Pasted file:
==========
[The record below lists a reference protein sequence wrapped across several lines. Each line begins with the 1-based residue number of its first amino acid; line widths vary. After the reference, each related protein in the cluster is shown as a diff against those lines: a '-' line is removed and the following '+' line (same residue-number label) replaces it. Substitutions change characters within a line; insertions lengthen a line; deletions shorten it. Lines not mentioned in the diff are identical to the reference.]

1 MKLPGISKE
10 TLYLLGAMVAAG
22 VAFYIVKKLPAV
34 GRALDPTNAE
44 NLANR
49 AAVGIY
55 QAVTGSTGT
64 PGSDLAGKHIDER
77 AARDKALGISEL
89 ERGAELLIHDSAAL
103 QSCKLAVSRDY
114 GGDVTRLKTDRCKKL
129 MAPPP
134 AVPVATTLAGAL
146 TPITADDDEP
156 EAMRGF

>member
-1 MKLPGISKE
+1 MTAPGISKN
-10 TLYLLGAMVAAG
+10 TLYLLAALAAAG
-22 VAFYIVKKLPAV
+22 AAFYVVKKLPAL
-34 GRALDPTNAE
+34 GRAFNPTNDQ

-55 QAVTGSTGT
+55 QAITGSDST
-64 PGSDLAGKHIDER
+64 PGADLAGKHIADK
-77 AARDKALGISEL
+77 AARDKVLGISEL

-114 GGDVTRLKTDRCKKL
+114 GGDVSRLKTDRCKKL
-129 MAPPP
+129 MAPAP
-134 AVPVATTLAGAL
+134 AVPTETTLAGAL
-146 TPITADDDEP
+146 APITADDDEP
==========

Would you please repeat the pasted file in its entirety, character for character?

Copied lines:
[The record below lists a reference protein sequence wrapped across several lines. Each line begins with the 1-based residue number of its first amino acid; line widths vary. After the reference, each related protein in the cluster is shown as a diff against those lines: a '-' line is removed and the following '+' line (same residue-number label) replaces it. Substitutions change characters within a line; insertions lengthen a line; deletions shorten it. Lines not mentioned in the diff are identical to the reference.]

1 MKLPGISKE
10 TLYLLGAMVAAG
22 VAFYIVKKLPAV
34 GRALDPTNAE
44 NLANR
49 AAVGIY
55 QAVTGSTGT
64 PGSDLAGKHIDER
77 AARDKALGISEL
89 ERGAELLIHDSAAL
103 QSCKLAVSRDY
114 GGDVTRLKTDRCKKL
129 MAPPP
134 AVPVATTLAGAL
146 TPITADDDEP
156 EAMRGF

>member
-1 MKLPGISKE
+1 MTAPGISKN
-10 TLYLLGAMVAAG
+10 TLYLLAALAAAG
-22 VAFYIVKKLPAV
+22 AAFYVVKKLPAL
-34 GRALDPTNAE
+34 GRAFNPTNDQ

-55 QAVTGSTGT
+55 QAITGSDST
-64 PGSDLAGKHIDER
+64 PGADLAGKHIADK
-77 AARDKALGISEL
+77 AARDKVLGISEL

-114 GGDVTRLKTDRCKKL
+114 GGDVSRLKTDRCKKL
-129 MAPPP
+129 MAPAP
-134 AVPVATTLAGAL
+134 AVPTETTLAGAL
-146 TPITADDDEP
+146 APITADDDEP